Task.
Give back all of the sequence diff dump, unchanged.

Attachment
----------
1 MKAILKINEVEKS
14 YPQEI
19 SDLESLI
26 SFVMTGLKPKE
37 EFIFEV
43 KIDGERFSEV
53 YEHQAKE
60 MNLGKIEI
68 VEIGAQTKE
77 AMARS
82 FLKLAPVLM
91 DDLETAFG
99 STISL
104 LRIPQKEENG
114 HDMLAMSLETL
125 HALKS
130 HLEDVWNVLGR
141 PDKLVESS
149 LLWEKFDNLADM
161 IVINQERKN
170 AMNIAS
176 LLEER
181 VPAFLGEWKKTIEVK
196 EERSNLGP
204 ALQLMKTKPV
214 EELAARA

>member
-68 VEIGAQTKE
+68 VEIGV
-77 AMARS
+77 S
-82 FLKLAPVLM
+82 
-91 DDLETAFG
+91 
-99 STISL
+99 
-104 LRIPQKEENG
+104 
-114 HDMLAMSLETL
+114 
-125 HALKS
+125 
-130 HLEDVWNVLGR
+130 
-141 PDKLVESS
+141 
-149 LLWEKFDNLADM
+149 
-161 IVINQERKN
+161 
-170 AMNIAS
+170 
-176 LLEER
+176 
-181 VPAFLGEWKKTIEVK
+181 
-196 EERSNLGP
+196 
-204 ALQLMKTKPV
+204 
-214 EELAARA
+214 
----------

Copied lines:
1 MKAILKINEVEKS
14 YPQEI
19 SDLESLI
26 SFVMTGLKPKE
37 EFIFEV
43 KIDGERFSEV
53 YEHQAKE
60 MNLGKIEI
68 VEIGAQTKE
77 AMARS
82 FLKLAPVLM
91 DDLETAFG
99 STISL
104 LRIPQKEENG
114 HDMLAMSLETL
125 HALKS
130 HLEDVWNVLGR
141 PDKLVESS
149 LLWEKFDNLADM
161 IVINQERKN
170 AMNIAS
176 LLEER
181 VPAFLGEWKKTIEVK
196 EERSNLGP
204 ALQLMKTKPV
214 EELAARA

>member
-68 VEIGAQTKE
+68 VEIGV
-77 AMARS
+77 S
-82 FLKLAPVLM
+82 
-91 DDLETAFG
+91 
-99 STISL
+99 
-104 LRIPQKEENG
+104 
-114 HDMLAMSLETL
+114 
-125 HALKS
+125 
-130 HLEDVWNVLGR
+130 
-141 PDKLVESS
+141 
-149 LLWEKFDNLADM
+149 
-161 IVINQERKN
+161 
-170 AMNIAS
+170 
-176 LLEER
+176 
-181 VPAFLGEWKKTIEVK
+181 
-196 EERSNLGP
+196 
-204 ALQLMKTKPV
+204 
-214 EELAARA
+214 